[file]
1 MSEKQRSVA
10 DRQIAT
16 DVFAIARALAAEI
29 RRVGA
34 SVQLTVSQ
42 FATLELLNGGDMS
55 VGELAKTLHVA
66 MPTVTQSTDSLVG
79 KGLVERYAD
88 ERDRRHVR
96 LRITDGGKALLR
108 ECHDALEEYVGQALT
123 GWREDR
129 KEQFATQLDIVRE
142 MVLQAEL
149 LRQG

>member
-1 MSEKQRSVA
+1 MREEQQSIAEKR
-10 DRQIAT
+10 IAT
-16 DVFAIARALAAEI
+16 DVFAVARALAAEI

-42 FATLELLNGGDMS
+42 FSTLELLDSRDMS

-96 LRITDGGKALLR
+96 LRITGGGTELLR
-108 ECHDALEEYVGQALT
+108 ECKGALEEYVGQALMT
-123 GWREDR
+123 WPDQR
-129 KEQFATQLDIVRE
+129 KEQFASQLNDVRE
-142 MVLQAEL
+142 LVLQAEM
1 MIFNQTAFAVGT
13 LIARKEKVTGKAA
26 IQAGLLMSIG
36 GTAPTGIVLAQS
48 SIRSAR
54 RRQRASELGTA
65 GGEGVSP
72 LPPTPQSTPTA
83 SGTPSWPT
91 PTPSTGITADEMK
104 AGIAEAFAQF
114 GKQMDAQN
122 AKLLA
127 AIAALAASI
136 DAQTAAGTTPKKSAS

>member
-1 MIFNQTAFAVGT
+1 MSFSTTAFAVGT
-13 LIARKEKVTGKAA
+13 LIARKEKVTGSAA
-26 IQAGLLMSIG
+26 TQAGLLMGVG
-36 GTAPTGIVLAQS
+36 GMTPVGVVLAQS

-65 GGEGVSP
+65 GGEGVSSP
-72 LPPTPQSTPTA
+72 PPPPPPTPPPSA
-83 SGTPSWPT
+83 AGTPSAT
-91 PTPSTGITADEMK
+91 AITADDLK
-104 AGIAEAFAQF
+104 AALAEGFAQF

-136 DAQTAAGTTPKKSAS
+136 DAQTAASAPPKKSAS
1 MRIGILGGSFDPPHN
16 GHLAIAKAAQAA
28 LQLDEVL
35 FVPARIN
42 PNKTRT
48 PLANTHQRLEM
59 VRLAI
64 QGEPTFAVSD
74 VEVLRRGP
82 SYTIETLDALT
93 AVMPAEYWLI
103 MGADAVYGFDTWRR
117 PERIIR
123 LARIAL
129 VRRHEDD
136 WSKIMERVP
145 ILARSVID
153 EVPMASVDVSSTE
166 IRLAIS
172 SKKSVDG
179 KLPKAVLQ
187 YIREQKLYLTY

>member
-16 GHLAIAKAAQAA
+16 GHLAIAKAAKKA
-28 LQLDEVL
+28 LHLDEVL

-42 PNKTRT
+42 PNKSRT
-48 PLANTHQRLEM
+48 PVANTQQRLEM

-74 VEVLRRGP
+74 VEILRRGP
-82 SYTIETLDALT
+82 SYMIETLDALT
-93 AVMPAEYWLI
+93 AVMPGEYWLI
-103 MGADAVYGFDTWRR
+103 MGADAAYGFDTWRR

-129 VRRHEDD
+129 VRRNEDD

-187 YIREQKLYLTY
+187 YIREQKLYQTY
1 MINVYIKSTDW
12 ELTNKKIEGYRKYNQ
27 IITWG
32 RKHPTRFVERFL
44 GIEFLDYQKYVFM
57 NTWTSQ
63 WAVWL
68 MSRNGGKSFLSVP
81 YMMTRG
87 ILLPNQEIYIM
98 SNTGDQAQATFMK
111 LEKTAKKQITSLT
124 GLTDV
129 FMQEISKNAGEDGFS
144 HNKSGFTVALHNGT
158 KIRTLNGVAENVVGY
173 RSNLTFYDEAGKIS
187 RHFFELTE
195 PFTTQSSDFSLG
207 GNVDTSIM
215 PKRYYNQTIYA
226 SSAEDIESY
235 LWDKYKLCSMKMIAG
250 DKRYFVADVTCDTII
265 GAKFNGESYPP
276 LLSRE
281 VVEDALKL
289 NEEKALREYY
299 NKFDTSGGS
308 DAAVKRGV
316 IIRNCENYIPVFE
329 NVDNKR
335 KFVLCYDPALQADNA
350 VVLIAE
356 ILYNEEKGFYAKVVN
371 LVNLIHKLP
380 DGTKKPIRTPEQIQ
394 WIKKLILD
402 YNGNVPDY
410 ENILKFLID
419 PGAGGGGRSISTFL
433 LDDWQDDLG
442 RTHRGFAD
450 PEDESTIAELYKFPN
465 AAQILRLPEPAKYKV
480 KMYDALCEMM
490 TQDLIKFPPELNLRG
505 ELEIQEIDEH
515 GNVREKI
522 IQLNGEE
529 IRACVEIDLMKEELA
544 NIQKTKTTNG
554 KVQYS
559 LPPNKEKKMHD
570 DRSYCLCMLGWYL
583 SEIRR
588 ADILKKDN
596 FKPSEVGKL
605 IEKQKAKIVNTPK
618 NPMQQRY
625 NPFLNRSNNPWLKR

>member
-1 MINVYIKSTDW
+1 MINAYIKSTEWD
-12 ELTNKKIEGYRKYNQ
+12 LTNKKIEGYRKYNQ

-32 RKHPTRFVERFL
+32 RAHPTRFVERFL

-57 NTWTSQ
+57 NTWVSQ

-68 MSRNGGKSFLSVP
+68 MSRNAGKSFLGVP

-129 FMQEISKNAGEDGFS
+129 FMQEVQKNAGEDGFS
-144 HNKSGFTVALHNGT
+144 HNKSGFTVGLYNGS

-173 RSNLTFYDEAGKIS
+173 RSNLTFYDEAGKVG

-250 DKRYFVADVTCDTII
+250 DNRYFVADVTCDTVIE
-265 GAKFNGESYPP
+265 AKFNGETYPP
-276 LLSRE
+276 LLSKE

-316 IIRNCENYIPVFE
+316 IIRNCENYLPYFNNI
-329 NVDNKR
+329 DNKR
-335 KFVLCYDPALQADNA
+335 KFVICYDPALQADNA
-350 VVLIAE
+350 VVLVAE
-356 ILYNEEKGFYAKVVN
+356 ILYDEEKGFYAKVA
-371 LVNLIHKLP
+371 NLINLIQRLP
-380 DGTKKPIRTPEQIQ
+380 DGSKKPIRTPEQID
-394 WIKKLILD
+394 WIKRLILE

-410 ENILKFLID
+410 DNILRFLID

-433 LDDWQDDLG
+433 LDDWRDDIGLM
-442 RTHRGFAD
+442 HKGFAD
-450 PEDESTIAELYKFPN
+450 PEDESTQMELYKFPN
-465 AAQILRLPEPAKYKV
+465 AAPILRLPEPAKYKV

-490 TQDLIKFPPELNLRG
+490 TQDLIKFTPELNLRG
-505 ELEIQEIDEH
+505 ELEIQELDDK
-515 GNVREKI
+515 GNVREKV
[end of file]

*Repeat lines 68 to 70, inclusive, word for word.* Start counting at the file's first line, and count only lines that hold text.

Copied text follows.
-104 AGIAEAFAQF
+104 AALAEGFAQF

-136 DAQTAAGTTPKKSAS